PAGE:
The Frankfurt novelist Martin Mosebach has a nice tribute to Benedict XVI on the op/ed page of today's New York Times. Benedict is "close to God, but far from Germany":
Pope Benedict XVI may be convinced that democratic institutions have as little right to interfere in the structure of the church as all the many emperors and kings who tried to do as much in past centuries. This stance has made him unpopular among his fellow German clergymen, who are intimidated by contemporary culture, but it also fascinates intellectuals who are far removed from the church, and who aren't swayed by any superficial rhetoric of reconciliation. In Benedict, they see the authentic representative of a religion that they don't know whether to view as still dangerous or possibly as the only remaining counter to a secular society.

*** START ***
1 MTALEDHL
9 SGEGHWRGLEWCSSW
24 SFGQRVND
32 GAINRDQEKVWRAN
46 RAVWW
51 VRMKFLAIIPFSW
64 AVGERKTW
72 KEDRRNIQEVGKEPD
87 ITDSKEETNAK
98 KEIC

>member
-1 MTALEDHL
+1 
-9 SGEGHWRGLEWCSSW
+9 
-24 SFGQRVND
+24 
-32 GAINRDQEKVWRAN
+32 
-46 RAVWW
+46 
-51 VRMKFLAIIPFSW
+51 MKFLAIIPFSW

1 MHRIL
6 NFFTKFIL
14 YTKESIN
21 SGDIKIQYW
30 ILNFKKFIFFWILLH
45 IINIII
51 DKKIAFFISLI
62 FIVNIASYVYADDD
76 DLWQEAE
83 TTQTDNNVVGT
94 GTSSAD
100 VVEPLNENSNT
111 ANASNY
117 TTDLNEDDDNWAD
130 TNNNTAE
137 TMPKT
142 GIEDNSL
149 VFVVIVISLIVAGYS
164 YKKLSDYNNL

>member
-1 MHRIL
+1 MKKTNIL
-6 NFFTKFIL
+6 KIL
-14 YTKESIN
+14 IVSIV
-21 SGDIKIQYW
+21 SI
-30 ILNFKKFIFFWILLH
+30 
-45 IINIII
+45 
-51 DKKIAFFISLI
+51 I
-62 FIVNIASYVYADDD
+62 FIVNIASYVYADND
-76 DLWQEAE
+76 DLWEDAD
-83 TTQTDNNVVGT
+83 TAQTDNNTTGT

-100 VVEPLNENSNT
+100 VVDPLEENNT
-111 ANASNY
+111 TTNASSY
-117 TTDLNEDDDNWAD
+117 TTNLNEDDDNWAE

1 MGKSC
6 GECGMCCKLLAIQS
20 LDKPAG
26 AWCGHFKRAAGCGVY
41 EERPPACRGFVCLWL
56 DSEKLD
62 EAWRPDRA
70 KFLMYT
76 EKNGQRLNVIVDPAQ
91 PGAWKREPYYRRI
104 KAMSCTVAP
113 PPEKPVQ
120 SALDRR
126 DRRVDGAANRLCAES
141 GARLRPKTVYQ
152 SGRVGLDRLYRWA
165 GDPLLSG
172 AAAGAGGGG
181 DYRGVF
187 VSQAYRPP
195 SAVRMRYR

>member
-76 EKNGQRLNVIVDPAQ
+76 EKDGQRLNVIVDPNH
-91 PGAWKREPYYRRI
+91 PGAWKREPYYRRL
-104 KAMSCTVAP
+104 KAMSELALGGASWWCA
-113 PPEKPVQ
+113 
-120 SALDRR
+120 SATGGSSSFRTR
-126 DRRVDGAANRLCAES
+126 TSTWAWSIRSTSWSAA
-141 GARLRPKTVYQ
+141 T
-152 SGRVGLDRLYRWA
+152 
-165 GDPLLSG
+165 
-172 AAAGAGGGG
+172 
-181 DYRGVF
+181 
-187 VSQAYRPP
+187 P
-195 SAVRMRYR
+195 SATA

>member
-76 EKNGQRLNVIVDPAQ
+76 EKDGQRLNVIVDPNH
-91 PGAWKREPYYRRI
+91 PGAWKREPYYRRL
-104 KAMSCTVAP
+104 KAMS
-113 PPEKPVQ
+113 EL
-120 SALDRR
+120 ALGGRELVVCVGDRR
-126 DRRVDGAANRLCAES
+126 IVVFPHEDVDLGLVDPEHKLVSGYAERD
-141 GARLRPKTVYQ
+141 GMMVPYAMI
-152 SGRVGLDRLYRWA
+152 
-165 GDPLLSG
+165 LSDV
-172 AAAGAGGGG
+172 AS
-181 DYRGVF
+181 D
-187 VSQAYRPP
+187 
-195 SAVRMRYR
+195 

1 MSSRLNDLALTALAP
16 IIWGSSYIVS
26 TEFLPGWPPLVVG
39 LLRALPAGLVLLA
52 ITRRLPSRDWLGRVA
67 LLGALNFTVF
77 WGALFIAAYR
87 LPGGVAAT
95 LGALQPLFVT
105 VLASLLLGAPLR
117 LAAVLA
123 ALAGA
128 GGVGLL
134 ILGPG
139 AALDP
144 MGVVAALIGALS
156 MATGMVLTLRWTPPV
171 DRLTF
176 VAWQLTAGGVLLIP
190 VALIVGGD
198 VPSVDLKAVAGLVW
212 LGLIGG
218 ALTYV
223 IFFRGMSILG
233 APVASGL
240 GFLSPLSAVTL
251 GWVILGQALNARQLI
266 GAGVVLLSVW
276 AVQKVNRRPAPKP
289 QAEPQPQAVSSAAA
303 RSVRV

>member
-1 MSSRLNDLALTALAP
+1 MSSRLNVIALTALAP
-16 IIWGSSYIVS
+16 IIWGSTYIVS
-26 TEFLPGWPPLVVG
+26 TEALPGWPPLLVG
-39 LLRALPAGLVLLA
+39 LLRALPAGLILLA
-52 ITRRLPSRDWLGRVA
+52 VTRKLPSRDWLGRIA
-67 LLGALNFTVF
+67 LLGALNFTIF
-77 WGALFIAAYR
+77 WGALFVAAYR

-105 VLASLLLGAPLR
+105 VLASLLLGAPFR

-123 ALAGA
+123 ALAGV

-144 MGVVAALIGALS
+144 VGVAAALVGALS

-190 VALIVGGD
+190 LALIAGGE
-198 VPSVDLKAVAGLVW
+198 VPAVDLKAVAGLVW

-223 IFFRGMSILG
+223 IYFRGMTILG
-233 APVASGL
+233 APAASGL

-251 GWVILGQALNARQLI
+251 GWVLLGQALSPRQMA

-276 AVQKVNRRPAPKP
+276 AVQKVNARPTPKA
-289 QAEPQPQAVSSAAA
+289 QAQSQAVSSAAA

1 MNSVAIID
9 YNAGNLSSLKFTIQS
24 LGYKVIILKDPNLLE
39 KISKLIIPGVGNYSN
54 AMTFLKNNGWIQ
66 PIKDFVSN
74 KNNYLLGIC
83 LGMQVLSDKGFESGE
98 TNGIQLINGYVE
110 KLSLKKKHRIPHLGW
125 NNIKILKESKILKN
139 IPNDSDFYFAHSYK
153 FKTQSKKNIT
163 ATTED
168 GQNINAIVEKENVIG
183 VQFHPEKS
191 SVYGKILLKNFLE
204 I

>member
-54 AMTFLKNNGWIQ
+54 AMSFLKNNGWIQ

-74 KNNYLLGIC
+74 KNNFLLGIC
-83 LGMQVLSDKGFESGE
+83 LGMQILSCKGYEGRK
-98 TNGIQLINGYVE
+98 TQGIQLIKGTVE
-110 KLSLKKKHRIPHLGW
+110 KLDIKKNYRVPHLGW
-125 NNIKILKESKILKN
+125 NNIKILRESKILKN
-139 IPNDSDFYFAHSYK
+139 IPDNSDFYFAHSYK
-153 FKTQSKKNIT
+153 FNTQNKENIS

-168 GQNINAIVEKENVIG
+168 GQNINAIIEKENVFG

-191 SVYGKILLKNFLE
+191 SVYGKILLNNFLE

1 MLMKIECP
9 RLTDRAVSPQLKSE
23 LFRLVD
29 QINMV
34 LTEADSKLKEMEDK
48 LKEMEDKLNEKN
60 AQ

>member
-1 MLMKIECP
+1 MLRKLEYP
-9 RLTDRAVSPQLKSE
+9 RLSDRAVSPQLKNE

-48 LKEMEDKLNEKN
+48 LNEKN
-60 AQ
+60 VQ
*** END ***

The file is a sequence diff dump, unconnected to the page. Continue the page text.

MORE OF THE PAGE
But one comment might damage Mosebach's book sales in Munich:"The great novelist Heimito von Doderer once said that all of Bavaria can be divided into a small group of butchers and a larger group of people who look like butchers."
I am currently trying to make my way through Mosebach's Das Bett; it is rough going. The best book about Frankfurt I've read is Valentin Senger's Kaiserhofstrasse 12, a true story about a Jewish working-class family who somehow survived living in Frankfurt in the NS-period by their own wits but also through the courageous help of strangers. I read it in one sitting (coincidentally on a plane from Frankfurt to New York).